Preparing for wildfires

Time together means time to talk wildfire

Adams County Association Meeting

Property owners at an annual association meeting in Adams County test their wildfire knowledge.

Do you have a meeting or event with your neighborhood association this summer?  If your area is at risk to wildfire then this is a great opportunity to raise awareness of fire risk, educate people about local burning restrictions and review actions people can take to prepare their properties ahead of the flames.  Learn more at dnr.wi.gov, search “fire”.

Homes can survive a wildfire!

The Pleasant Valley Fire in Eau Claire Co. occurred on April 30th, burned 122 acres and 1 structure. Fortunately, 19 structures were threatened and saved.

The Pleasant Valley Fire in Eau Claire Co. occurred on April 30th, burned 122 acres and 1 structure. Fortunately, 19 structures were threatened and saved.

With fire season still lingering in the north, the DNR has reported 53 structures destroyed by wildfires so far this year.  The good news is, 439 were also threatened yet saved with firefighter assistance.

To find out if your home or cabin is a high wildfire risk area, ask yourself these questions: Is your place surrounded by oak or pine trees? Are your rain gutters full of pine needles? Is your lawn covered with leaves? Is there a Smokey Bear fire danger sign in your community?

 

 

You can help firefighters better protect your home and property by making simple changes to reduce wildfire risk.

You can help firefighters better protect your home and property by making simple changes to reduce wildfire risk.

If you answered “yes,” you might have some work to do! As we head into the long weekend, grab a rake and gloves, and take a peek at ways you can prepare your property for wildfire.  Avoid burning by hauling the debris to a brush & leaf drop-off site or compost the material. https://dnr.wi.gov/topic/ForestFire/preparing.html

The honored role of the emergency fire warden, yesterday and today

by: Catherine Koele, DNR wildfire prevention specialist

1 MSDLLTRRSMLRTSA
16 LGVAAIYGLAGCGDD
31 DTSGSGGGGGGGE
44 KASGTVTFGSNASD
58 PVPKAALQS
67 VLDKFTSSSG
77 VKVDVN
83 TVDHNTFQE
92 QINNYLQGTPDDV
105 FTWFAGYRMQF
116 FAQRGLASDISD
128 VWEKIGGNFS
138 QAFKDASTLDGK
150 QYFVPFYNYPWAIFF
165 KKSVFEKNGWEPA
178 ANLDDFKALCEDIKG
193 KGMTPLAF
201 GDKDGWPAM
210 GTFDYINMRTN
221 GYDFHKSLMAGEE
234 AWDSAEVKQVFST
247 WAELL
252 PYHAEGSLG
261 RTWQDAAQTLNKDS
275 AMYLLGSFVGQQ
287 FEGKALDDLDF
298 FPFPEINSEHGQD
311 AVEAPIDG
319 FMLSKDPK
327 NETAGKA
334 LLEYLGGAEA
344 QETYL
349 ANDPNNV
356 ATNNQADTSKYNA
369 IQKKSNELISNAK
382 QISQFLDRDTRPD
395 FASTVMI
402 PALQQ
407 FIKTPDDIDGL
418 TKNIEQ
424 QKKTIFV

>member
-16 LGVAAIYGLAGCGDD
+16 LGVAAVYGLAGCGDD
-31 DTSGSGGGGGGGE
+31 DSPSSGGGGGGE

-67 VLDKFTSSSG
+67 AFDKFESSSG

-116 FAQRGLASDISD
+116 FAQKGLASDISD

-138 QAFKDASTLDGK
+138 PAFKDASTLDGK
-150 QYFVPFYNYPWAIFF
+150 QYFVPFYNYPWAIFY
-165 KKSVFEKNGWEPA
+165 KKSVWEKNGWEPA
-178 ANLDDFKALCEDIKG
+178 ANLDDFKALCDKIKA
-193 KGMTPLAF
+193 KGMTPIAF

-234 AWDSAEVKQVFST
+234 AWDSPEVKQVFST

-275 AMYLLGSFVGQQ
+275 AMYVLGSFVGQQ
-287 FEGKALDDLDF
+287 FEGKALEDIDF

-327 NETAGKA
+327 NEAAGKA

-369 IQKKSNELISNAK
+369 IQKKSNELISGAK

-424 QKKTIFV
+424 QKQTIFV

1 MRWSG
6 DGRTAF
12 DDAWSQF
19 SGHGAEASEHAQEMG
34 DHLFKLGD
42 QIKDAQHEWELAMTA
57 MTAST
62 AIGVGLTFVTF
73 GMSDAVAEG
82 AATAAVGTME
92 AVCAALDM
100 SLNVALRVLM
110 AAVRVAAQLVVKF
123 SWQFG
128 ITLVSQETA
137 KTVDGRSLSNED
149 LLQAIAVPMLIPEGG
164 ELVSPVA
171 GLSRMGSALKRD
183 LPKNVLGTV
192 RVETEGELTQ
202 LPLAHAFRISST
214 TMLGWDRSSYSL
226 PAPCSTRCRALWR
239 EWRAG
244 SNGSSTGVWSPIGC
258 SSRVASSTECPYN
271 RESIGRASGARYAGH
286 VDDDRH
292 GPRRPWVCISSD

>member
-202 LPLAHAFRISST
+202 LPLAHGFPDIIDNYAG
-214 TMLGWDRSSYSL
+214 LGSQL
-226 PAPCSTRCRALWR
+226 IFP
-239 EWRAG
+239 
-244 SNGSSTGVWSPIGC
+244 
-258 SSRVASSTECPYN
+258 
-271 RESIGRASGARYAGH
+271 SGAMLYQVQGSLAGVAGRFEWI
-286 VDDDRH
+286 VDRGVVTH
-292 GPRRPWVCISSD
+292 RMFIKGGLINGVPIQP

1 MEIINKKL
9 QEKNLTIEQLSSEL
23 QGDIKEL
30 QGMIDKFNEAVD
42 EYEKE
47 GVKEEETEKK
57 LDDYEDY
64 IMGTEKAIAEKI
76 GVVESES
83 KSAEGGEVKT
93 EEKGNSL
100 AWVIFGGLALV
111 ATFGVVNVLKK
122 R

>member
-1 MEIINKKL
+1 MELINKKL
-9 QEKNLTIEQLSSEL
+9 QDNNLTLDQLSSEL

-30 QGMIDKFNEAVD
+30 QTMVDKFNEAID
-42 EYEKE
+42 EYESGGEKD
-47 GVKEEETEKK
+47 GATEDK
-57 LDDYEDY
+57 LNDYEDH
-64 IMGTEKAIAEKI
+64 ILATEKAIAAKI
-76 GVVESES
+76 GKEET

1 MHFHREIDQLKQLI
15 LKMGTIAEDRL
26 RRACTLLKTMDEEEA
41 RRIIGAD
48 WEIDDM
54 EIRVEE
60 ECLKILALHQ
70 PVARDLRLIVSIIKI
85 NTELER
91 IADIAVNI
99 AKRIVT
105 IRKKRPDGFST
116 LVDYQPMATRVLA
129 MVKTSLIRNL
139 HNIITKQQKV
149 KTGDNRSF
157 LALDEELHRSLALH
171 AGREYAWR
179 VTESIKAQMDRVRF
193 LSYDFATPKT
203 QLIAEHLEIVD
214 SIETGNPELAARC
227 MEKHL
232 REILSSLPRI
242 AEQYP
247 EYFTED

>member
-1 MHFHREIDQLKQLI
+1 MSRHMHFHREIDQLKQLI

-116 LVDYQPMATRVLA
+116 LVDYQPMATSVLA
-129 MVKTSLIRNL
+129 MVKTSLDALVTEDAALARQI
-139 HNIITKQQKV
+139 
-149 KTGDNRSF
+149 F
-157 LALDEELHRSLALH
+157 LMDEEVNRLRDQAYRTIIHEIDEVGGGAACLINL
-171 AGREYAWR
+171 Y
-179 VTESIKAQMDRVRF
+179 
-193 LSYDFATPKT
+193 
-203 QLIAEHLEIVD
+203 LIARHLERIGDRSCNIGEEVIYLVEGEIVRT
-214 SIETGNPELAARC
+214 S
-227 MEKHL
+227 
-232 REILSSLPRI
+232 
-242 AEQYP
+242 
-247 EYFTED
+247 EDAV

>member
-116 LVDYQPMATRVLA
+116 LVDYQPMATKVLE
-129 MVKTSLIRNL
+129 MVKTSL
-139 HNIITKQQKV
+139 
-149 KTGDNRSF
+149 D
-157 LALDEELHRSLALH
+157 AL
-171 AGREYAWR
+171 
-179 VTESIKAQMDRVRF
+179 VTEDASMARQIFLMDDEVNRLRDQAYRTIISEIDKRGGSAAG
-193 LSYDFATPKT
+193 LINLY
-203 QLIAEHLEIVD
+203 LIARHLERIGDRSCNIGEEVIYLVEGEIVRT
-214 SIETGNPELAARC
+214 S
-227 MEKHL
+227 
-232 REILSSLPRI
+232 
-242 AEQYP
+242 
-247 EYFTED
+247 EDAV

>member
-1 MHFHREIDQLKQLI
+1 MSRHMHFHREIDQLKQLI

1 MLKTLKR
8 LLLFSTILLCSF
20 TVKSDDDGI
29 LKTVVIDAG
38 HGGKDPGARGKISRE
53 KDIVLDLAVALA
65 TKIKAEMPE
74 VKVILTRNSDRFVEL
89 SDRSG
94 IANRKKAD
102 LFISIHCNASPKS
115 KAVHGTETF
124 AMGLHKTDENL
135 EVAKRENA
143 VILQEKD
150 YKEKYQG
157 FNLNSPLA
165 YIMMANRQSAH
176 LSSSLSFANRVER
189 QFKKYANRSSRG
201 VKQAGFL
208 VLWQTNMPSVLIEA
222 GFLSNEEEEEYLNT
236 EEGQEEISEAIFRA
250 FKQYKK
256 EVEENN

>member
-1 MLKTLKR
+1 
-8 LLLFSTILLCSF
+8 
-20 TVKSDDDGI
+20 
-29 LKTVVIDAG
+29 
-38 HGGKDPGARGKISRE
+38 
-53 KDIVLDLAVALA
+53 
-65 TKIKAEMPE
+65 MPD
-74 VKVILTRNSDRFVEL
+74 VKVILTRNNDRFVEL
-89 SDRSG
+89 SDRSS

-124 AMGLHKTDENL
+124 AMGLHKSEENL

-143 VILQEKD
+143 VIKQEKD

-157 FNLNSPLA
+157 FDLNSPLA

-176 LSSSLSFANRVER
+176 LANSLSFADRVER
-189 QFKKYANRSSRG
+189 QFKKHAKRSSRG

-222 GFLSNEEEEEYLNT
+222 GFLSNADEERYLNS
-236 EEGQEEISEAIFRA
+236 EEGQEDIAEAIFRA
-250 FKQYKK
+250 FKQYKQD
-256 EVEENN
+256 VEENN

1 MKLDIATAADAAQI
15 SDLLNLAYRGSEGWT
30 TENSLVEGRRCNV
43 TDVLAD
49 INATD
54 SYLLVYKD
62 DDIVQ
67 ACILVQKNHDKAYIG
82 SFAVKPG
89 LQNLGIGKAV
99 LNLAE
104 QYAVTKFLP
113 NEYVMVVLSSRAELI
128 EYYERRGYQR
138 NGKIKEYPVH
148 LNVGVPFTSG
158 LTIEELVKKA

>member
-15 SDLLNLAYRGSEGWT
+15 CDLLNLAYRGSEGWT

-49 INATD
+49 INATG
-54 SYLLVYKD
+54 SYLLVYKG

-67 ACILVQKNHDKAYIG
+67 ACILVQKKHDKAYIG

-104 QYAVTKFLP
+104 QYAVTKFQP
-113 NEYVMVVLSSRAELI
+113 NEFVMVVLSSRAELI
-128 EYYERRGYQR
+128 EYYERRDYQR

Rooted deep in Wisconsin’s forest fire control history, the Emergency Fire Warden (EFW) program is a long-standing partnership that has benefitted the State of Wisconsin since the turn of the century.  While the role and number of EFWs has changed significantly over time, evolving from detection and suppression duties to the current role of mainly issuing burning permits, a few of those iconic ‘fire warden’ signs continue to hang on fence posts in small, rural communities throughout Wisconsin.

Photo of an Emergency Fire Warden that was taken near Park Falls, WI in 1955

Historically, emergency fire wardens played an important role in preventing, detecting and suppressing wildfires. Photo taken in 1955 near Park Falls, WI.

Since 1885, Wisconsin’s emergency fire wardens have been on the front line of forest fire control, promoting fire prevention and helping to fight fires. Fire wardens were expected to post fire warnings, prohibit burning during dry months and report on fires.  Fire wardens were often the first to report forest fires to the local fire departments and ranger stations.  They also organized, hired and served on fire-fighting crews.

Men and women from all walks of life volunteered to become emergency fire wardens; farmers, shopkeepers, mechanics, teachers, tavern owners, loggers, paper mill employees, retired couples and many others.  In addition to fighting fires, they were asked to issue burning permits and keep track of who was burning and where, in case a fire was to get out of control. Continue reading “The honored role of the emergency fire warden, yesterday and today”